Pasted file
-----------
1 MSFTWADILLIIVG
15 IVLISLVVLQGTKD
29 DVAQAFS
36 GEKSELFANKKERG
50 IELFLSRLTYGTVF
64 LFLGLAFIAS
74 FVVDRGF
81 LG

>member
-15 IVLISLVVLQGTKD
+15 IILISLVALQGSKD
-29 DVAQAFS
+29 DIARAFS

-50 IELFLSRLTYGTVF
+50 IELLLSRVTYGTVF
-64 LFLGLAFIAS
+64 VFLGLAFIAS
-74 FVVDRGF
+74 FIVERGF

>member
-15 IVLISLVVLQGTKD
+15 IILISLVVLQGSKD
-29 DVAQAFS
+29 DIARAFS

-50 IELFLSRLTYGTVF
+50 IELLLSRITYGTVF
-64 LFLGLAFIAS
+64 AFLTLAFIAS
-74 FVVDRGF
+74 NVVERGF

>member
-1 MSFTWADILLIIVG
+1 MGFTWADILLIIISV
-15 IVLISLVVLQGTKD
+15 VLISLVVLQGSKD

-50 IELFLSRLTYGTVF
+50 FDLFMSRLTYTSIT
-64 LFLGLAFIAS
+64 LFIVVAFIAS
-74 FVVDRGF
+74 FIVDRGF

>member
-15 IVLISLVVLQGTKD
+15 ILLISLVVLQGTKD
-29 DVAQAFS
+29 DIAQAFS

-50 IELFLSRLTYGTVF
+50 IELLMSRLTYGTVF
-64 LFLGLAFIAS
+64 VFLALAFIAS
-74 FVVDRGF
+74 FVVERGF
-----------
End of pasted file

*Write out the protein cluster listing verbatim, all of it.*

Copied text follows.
1 MSFTWADILLIIVG
15 IVLISLVVLQGTKD
29 DVAQAFS
36 GEKSELFANKKERG
50 IELFLSRLTYGTVF
64 LFLGLAFIAS
74 FVVDRGF
81 LG

>member
-15 IVLISLVVLQGTKD
+15 IILISLVALQGSKD
-29 DVAQAFS
+29 DIARAFS

-50 IELFLSRLTYGTVF
+50 IELLLSRVTYGTVF
-64 LFLGLAFIAS
+64 VFLGLAFIAS
-74 FVVDRGF
+74 FIVERGF

>member
-15 IVLISLVVLQGTKD
+15 IILISLVVLQGSKD
-29 DVAQAFS
+29 DIARAFS

-50 IELFLSRLTYGTVF
+50 IELLLSRITYGTVF
-64 LFLGLAFIAS
+64 AFLTLAFIAS
-74 FVVDRGF
+74 NVVERGF

>member
-1 MSFTWADILLIIVG
+1 MGFTWADILLIIISV
-15 IVLISLVVLQGTKD
+15 VLISLVVLQGSKD

-50 IELFLSRLTYGTVF
+50 FDLFMSRLTYTSIT
-64 LFLGLAFIAS
+64 LFIVVAFIAS
-74 FVVDRGF
+74 FIVDRGF

>member
-15 IVLISLVVLQGTKD
+15 ILLISLVVLQGTKD
-29 DVAQAFS
+29 DIAQAFS

-50 IELFLSRLTYGTVF
+50 IELLMSRLTYGTVF
-64 LFLGLAFIAS
+64 VFLALAFIAS
-74 FVVDRGF
+74 FVVERGF